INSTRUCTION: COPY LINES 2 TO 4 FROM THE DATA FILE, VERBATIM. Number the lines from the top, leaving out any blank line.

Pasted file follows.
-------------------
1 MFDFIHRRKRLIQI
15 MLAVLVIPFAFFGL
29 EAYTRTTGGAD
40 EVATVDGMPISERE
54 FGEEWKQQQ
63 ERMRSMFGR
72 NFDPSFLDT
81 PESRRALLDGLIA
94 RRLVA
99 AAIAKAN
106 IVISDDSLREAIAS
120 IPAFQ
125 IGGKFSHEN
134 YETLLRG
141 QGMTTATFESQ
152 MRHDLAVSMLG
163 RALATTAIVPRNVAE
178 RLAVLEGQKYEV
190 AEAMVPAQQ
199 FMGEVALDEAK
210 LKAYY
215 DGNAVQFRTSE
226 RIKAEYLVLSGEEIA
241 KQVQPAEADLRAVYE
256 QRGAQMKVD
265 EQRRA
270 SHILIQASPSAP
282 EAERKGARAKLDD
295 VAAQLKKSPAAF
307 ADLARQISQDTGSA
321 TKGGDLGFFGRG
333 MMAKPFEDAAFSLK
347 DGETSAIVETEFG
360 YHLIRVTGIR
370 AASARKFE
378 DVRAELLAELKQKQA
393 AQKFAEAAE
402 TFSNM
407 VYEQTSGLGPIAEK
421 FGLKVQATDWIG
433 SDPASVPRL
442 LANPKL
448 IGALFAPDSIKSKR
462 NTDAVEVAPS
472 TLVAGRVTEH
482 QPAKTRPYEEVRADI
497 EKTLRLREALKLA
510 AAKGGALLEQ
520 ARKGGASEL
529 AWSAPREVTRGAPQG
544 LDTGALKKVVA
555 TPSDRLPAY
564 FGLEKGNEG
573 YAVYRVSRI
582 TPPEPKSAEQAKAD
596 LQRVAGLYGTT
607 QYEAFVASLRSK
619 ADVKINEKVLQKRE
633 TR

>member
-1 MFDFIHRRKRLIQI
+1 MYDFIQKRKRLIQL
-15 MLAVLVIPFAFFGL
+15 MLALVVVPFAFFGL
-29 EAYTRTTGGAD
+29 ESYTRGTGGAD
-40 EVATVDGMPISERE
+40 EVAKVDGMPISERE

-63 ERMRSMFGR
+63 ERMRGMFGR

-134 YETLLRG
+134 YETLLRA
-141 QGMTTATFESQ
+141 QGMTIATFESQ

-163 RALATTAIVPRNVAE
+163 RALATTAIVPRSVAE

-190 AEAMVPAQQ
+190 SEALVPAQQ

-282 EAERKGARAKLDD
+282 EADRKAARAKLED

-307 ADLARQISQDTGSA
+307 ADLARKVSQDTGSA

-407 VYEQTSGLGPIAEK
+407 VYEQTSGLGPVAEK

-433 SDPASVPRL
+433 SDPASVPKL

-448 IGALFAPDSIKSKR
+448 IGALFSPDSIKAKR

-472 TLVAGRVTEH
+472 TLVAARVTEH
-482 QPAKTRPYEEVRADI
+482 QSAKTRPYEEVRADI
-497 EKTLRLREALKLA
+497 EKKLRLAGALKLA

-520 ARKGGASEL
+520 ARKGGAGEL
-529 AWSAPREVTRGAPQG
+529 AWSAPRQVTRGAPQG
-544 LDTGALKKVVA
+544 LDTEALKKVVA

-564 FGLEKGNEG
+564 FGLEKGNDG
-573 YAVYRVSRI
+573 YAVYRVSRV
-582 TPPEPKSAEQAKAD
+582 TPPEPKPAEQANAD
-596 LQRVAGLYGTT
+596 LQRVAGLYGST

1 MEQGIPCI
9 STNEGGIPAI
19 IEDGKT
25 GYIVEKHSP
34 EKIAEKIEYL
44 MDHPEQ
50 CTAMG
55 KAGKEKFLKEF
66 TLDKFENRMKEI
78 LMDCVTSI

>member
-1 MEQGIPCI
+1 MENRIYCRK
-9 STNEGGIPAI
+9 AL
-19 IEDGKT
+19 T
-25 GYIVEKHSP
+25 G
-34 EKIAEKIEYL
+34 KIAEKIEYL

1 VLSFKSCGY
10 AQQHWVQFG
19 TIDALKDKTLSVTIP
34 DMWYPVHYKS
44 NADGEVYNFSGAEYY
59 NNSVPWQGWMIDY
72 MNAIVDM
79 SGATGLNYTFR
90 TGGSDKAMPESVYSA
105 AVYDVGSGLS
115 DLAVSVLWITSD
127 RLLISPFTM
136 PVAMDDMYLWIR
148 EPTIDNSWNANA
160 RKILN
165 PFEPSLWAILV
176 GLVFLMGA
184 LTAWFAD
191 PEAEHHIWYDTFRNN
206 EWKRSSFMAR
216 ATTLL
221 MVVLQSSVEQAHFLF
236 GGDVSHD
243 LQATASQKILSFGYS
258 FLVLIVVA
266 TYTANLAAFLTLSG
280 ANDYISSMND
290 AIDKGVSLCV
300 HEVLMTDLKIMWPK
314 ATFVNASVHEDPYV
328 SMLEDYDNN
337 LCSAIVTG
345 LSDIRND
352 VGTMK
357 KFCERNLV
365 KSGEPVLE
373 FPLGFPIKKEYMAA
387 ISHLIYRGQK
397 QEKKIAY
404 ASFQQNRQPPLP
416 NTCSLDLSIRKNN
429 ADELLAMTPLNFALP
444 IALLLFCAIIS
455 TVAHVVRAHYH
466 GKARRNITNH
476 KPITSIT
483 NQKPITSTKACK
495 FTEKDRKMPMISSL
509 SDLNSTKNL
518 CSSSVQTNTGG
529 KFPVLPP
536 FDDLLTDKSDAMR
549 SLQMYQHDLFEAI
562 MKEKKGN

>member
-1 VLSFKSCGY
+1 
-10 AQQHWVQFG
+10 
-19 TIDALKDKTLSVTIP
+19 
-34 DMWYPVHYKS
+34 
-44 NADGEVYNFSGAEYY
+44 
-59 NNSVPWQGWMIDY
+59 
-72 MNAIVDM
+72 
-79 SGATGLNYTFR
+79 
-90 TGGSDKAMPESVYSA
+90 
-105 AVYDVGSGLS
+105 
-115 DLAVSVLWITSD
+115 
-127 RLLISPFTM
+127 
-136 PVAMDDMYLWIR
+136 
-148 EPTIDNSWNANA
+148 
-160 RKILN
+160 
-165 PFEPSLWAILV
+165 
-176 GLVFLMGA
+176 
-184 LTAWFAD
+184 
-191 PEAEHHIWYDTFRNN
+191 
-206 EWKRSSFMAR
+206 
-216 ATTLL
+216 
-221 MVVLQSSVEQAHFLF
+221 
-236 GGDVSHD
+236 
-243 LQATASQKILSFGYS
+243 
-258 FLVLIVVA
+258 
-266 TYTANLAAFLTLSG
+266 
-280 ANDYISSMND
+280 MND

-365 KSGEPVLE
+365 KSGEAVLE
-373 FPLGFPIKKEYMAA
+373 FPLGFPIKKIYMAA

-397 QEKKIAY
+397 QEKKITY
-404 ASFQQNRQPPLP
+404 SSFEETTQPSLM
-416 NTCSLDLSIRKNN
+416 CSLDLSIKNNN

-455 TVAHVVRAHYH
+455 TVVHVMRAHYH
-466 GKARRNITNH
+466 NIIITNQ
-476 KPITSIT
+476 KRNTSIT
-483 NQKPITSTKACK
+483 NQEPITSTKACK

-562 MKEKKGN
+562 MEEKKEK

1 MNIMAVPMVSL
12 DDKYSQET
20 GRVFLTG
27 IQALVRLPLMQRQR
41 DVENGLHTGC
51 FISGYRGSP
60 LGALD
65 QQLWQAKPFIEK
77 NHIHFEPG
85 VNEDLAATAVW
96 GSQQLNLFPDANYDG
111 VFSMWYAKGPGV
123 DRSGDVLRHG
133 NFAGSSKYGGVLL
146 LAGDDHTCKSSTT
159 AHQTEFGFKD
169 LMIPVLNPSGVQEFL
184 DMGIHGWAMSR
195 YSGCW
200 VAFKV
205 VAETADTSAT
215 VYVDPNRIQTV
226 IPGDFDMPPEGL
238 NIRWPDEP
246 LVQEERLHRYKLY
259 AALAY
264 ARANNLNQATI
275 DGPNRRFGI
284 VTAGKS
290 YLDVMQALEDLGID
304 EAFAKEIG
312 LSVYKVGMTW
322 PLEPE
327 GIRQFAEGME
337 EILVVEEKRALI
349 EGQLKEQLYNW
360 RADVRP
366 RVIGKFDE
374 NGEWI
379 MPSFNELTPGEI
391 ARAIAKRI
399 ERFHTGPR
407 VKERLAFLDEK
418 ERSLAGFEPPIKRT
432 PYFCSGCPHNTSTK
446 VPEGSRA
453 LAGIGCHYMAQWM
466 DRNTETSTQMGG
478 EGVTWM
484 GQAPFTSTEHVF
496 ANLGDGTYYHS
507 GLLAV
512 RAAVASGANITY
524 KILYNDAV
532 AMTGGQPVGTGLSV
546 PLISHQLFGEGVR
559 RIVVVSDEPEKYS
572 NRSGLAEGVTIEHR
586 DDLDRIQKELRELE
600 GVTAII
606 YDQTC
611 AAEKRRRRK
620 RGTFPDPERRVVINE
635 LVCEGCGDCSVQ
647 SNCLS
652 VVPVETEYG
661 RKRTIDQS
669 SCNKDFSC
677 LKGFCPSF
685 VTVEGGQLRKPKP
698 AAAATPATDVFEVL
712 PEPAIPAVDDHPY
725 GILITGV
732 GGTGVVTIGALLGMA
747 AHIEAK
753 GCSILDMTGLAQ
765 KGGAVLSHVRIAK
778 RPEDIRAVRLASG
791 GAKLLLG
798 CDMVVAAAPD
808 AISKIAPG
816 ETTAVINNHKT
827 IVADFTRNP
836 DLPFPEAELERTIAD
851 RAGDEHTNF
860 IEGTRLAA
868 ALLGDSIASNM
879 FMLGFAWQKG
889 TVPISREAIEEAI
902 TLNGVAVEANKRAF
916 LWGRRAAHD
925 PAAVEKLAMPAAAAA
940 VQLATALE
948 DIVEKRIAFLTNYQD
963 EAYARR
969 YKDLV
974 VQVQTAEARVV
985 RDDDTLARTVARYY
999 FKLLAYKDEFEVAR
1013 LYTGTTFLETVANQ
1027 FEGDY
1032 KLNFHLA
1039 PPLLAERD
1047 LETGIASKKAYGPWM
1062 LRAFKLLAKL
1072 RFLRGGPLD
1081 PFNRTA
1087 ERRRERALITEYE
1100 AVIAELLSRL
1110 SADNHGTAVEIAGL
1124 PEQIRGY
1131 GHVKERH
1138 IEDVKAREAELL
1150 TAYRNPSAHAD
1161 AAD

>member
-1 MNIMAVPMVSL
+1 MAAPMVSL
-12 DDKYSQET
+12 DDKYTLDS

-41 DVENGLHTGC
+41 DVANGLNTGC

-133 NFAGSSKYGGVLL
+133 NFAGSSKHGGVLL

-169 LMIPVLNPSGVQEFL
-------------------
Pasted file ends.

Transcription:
15 MLAVLVIPFAFFGL
29 EAYTRTTGGAD
40 EVATVDGMPISERE